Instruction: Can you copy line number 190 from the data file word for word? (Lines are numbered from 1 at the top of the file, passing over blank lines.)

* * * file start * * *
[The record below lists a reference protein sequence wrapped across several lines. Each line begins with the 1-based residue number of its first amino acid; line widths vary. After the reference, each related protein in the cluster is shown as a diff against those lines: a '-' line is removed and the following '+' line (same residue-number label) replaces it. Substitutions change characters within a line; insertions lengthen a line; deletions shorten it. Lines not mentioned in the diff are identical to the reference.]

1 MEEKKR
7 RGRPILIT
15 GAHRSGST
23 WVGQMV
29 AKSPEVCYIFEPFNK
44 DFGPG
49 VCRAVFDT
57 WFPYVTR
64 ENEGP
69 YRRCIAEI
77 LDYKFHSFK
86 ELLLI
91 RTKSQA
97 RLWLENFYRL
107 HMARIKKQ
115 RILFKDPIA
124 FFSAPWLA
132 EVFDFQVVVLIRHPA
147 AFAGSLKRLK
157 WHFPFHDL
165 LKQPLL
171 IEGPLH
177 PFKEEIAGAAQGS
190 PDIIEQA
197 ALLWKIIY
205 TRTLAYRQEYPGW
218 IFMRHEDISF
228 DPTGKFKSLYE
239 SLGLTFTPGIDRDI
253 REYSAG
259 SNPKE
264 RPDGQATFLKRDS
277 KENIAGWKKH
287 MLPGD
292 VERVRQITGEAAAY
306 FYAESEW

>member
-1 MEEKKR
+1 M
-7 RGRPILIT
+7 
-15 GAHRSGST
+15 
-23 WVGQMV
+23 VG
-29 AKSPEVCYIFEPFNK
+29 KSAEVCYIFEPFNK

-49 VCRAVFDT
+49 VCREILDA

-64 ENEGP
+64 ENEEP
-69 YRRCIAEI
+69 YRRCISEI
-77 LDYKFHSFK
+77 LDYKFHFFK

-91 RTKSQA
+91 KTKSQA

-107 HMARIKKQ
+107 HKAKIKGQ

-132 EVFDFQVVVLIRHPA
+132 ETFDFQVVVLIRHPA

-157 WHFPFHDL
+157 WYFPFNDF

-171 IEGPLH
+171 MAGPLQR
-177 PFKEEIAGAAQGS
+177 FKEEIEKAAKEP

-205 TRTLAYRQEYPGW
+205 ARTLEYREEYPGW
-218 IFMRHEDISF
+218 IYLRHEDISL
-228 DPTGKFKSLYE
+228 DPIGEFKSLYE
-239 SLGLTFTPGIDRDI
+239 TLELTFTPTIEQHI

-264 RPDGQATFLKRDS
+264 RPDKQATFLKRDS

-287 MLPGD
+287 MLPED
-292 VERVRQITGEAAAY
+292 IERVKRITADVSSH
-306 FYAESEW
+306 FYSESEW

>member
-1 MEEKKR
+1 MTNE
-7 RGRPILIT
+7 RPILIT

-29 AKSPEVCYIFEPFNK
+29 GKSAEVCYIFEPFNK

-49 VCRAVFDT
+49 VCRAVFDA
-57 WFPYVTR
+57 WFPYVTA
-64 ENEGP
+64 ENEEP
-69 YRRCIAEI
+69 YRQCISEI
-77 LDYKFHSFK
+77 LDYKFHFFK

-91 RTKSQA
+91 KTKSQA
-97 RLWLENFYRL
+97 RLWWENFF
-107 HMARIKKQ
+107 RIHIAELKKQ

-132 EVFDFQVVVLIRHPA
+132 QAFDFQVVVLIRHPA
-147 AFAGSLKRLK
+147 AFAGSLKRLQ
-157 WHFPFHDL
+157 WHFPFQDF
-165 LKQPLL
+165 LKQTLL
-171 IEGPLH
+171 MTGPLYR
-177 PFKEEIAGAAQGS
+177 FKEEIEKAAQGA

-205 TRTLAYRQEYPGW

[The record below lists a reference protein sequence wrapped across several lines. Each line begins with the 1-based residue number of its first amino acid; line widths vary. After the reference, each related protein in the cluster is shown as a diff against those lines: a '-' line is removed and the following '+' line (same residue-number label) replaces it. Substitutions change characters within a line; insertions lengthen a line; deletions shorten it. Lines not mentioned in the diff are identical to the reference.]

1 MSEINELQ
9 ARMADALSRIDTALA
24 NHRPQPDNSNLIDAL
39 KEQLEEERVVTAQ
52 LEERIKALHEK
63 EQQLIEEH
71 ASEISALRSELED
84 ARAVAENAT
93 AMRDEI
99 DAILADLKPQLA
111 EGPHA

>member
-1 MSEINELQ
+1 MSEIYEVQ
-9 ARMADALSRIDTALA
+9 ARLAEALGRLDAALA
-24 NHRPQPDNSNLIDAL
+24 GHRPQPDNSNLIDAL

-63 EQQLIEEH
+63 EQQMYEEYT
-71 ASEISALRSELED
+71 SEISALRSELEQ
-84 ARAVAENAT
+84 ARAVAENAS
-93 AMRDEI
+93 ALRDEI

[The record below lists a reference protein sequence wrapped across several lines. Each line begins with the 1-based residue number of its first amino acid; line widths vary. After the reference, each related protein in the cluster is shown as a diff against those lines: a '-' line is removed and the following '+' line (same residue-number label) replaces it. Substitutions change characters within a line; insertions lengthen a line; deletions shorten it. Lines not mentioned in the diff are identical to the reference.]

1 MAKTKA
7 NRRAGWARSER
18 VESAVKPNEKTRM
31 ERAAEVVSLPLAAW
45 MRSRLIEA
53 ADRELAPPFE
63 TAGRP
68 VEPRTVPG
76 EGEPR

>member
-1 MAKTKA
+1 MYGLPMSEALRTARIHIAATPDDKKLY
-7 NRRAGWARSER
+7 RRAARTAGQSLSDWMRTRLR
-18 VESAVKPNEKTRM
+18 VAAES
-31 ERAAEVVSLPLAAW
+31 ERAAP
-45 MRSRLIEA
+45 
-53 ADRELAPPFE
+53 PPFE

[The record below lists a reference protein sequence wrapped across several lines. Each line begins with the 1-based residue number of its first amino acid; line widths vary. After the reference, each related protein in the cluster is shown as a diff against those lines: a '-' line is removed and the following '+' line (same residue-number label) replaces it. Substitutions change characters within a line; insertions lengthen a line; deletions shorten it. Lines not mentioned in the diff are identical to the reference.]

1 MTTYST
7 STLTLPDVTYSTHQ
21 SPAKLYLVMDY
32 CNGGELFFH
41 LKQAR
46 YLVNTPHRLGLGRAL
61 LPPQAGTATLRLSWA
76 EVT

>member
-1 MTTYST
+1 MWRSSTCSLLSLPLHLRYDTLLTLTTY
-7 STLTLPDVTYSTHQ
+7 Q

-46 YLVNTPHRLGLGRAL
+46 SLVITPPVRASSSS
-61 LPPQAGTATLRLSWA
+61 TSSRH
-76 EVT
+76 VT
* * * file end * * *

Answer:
+76 VT